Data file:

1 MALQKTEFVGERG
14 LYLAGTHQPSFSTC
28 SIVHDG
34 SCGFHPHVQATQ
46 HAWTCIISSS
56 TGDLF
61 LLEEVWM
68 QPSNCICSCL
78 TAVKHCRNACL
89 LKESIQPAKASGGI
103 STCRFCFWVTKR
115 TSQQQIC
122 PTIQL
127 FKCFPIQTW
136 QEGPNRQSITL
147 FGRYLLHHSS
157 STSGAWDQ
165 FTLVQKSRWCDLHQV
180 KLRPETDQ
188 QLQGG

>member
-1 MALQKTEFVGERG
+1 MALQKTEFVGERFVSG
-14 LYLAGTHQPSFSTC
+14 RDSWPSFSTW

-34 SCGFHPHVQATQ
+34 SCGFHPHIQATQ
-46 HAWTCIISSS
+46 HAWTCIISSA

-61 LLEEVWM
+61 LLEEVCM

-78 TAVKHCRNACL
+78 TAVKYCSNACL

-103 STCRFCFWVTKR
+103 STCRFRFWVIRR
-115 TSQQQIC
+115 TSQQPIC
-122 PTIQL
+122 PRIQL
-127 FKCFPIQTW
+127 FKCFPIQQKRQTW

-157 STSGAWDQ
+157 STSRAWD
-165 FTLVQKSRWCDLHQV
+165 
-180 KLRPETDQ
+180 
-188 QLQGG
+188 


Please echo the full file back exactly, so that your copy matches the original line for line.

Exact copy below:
1 MALQKTEFVGERG
14 LYLAGTHQPSFSTC
28 SIVHDG
34 SCGFHPHVQATQ
46 HAWTCIISSS
56 TGDLF
61 LLEEVWM
68 QPSNCICSCL
78 TAVKHCRNACL
89 LKESIQPAKASGGI
103 STCRFCFWVTKR
115 TSQQQIC
122 PTIQL
127 FKCFPIQTW
136 QEGPNRQSITL
147 FGRYLLHHSS
157 STSGAWDQ
165 FTLVQKSRWCDLHQV
180 KLRPETDQ
188 QLQGG

>member
-1 MALQKTEFVGERG
+1 MALQKTEFVGERFVSG
-14 LYLAGTHQPSFSTC
+14 RDSWPSFSTW

-34 SCGFHPHVQATQ
+34 SCGFHPHIQATQ
-46 HAWTCIISSS
+46 HAWTCIISSA

-61 LLEEVWM
+61 LLEEVCM

-78 TAVKHCRNACL
+78 TAVKYCSNACL

-103 STCRFCFWVTKR
+103 STCRFRFWVIRR
-115 TSQQQIC
+115 TSQQPIC
-122 PTIQL
+122 PRIQL
-127 FKCFPIQTW
+127 FKCFPIQQKRQTW

-157 STSGAWDQ
+157 STSRAWD
-165 FTLVQKSRWCDLHQV
+165 
-180 KLRPETDQ
+180 
-188 QLQGG
+188 